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Lauren Smith
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A Short History of Marriage

A big man came in a box labeled
This is your husband. What had I ordered—
a slush band, a hush rand, a crushed hand—
that had been so misunderstood? Still,
the man waited, and, as he said he could
make omelets, I let him in. We lived
happily together. Even the neighbors,
whose husbands, they claimed, had
not come in boxes,
eventually welcomed him.

We'd adopted an IRA, painted
the house, and proposed
a brown-eyed girl to the board,
when my dreams began
leaving clothes on the floor.
Strange underwear accumulated in my drawer—
and socks with suggestive messages sewn in
from people I'd never met.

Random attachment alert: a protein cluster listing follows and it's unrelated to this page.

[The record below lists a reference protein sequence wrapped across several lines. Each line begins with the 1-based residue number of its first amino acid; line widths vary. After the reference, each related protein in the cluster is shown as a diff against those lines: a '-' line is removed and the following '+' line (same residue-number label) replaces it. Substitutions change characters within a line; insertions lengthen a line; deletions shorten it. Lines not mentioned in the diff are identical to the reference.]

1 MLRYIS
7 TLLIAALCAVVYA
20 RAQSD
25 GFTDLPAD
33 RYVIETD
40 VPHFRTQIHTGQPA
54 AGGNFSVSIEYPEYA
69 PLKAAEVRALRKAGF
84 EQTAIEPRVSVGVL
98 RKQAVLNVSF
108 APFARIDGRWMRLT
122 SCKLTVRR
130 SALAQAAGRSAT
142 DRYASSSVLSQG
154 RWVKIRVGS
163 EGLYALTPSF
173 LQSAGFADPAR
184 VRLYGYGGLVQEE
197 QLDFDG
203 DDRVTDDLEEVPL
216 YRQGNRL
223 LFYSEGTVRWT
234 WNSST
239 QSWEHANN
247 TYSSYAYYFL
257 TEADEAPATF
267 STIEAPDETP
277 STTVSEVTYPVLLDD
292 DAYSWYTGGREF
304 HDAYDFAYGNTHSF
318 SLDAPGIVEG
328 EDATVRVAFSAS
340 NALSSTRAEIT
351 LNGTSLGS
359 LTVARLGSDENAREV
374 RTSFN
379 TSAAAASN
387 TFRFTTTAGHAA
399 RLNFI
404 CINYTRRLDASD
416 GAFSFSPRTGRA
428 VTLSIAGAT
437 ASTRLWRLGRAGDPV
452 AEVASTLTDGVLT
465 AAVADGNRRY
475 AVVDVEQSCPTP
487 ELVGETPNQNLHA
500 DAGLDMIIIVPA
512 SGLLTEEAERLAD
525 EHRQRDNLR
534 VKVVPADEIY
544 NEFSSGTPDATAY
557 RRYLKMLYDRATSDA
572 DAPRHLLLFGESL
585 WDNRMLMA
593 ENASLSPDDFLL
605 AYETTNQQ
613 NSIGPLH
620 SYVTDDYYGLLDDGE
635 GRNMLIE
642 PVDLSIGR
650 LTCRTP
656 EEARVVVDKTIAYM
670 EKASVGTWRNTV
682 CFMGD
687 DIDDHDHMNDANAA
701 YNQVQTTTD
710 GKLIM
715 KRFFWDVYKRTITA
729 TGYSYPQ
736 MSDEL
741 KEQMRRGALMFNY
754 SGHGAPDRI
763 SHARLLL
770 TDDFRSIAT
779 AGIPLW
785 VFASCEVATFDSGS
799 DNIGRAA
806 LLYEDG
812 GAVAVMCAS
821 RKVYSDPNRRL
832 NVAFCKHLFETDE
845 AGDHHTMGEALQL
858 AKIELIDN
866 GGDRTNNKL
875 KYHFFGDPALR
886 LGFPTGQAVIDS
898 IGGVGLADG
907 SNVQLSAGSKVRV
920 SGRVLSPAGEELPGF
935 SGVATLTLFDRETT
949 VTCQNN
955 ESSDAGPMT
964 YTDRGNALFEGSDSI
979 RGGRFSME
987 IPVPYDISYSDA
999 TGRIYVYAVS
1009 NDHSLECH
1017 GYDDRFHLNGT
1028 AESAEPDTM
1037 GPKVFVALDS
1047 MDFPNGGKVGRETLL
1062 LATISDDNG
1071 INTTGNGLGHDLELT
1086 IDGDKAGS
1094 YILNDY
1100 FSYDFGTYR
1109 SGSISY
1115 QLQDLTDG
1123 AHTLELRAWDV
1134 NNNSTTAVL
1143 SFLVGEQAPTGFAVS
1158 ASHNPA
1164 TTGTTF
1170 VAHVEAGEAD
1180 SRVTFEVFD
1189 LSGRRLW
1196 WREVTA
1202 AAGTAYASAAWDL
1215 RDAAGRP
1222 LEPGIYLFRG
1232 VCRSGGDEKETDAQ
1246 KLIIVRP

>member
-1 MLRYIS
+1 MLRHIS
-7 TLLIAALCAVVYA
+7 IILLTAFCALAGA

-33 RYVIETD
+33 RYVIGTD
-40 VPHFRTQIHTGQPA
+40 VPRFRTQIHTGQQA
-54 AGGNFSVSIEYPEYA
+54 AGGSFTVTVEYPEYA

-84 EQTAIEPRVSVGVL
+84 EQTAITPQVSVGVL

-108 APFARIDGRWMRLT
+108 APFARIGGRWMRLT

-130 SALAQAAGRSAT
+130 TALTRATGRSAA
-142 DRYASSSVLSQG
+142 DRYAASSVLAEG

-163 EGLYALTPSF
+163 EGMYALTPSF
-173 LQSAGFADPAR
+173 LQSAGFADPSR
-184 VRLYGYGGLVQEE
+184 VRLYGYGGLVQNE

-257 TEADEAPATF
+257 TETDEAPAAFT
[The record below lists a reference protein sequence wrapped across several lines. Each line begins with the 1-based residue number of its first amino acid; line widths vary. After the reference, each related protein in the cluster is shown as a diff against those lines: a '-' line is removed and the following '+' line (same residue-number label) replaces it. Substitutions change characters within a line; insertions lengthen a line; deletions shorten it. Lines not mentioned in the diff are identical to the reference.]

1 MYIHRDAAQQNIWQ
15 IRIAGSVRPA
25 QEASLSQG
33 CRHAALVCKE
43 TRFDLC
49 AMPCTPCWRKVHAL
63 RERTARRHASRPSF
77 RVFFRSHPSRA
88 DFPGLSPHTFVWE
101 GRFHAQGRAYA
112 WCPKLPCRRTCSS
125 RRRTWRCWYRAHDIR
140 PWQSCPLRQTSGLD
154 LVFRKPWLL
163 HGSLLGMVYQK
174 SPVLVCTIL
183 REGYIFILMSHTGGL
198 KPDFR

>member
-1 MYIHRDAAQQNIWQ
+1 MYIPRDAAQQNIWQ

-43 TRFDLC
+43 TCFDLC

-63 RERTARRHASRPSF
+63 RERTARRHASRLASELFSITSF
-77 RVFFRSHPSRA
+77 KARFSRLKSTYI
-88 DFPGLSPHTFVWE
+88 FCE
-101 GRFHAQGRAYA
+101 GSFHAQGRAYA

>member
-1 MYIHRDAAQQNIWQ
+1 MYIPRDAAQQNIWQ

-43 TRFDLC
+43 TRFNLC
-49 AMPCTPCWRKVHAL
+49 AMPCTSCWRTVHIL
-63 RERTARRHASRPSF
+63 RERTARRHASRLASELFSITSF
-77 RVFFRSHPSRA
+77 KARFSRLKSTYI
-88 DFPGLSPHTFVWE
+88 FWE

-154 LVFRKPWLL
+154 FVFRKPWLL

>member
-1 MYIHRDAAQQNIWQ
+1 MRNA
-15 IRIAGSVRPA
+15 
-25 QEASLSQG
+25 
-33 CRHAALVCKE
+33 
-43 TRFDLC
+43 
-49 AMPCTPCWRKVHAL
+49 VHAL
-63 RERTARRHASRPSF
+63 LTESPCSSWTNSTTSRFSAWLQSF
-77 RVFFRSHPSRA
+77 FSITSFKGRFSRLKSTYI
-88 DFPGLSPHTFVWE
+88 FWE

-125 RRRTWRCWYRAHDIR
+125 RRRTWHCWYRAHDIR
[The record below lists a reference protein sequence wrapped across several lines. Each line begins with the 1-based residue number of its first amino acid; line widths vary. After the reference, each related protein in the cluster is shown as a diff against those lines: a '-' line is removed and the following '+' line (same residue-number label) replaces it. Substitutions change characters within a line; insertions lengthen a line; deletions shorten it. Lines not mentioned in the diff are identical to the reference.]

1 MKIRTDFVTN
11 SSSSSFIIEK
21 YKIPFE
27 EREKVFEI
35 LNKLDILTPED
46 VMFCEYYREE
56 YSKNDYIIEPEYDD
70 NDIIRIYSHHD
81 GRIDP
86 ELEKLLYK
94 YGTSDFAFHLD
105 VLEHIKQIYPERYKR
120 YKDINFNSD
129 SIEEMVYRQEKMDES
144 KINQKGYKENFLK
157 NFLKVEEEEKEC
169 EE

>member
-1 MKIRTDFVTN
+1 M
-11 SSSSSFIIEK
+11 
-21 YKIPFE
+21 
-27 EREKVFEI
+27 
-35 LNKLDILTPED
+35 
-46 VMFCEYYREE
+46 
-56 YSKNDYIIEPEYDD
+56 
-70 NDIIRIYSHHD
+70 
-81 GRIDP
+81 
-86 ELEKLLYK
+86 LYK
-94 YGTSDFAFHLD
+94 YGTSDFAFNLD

Who is Bridget? said my husband.
That was easy enough. Who
are Bobo and Al?
That was harder;
and who could explain the pile
of red boxers in the corner?

"They're for you," I tried.
Wrong style, wrong color. . .
"For a change," I cried.
Wrong size! "You
never make omelets," I said.
Whose are they? he said. "You
were pre-assembled," I said.
You are my wife, he said. "But
you came in a box," I said.

It was a stand-off. Only the omelets,
finally making themselves in the kitchen,
could intervene. We set the table,
lit the candles, invited the neighbors for dinner.
"It was my childhood," I said.
Yes, he said. "Back then,
the dogs loved us," I said.
Oh yes, he said. "The birds flashed,
and the water shone like foil."
I understand, he said; and we saved
some of the eggs for later, to be eaten slowly,
with the lights dimmed and the music low.

 

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